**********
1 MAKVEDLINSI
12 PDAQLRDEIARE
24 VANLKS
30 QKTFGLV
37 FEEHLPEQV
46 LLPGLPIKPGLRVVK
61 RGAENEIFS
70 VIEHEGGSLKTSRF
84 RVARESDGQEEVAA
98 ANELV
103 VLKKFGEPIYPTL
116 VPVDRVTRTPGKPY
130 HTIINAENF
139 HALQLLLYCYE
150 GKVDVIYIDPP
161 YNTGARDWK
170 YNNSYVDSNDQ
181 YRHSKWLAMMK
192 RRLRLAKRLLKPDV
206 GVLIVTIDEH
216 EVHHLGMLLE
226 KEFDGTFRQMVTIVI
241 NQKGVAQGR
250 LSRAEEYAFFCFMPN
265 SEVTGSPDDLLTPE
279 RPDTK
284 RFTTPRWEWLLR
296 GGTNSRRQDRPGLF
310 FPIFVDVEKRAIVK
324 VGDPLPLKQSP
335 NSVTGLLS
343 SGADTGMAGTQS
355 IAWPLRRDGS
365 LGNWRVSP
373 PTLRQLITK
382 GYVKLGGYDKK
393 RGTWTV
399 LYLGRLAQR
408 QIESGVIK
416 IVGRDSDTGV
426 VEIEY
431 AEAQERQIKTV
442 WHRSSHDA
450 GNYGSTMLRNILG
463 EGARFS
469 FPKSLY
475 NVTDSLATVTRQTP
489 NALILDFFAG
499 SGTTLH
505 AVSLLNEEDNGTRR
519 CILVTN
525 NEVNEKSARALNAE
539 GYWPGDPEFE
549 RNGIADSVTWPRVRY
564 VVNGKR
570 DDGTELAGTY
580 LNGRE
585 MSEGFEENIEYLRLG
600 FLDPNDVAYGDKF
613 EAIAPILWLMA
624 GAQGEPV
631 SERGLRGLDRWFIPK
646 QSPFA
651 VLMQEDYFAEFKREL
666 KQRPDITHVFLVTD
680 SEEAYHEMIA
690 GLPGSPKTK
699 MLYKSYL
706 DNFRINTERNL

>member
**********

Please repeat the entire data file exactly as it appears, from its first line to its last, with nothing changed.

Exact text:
1 MAKVEDLINSI
12 PDAQLRDEIARE
24 VANLKS
30 QKTFGLV
37 FEEHLPEQV
46 LLPGLPIKPGLRVVK
61 RGAENEIFS
70 VIEHEGGSLKTSRF
84 RVARESDGQEEVAA
98 ANELV
103 VLKKFGEPIYPTL
116 VPVDRVTRTPGKPY
130 HTIINAENF
139 HALQLLLYCYE
150 GKVDVIYIDPP
161 YNTGARDWK
170 YNNSYVDSNDQ
181 YRHSKWLAMMK
192 RRLRLAKRLLKPDV
206 GVLIVTIDEH
216 EVHHLGMLLE
226 KEFDGTFRQMVTIVI
241 NQKGVAQGR
250 LSRAEEYAFFCFMPN
265 SEVTGSPDDLLTPE
279 RPDTK
284 RFTTPRWEWLLR
296 GGTNSRRQDRPGLF
310 FPIFVDVEKRAIVK
324 VGDPLPLKQSP
335 NSVTGLLS
343 SGADTGMAGTQS
355 IAWPLRRDGS
365 LGNWRVSP
373 PTLRQLITK
382 GYVKLGGYDKK
393 RGTWTV
399 LYLGRLAQR
408 QIESGVIK
416 IVGRDSDTGV
426 VEIEY
431 AEAQERQIKTV
442 WHRSSHDA
450 GNYGSTMLRNILG
463 EGARFS
469 FPKSLY
475 NVTDSLATVTRQTP
489 NALILDFFAG
499 SGTTLH
505 AVSLLNEEDNGTRR
519 CILVTN
525 NEVNEKSARALNAE
539 GYWPGDPEFE
549 RNGIADSVTWPRVRY
564 VVNGKR
570 DDGTELAGTY
580 LNGRE
585 MSEGFEENIEYLRLG
600 FLDPNDVAYGDKF
613 EAIAPILWLMA
624 GAQGEPV
631 SERGLRGLDRWFIPK
646 QSPFA
651 VLMQEDYFAEFKREL
666 KQRPDITHVFLVTD
680 SEEAYHEMIA
690 GLPGSPKTK
699 MLYKSYL
706 DNFRINTERNL

>member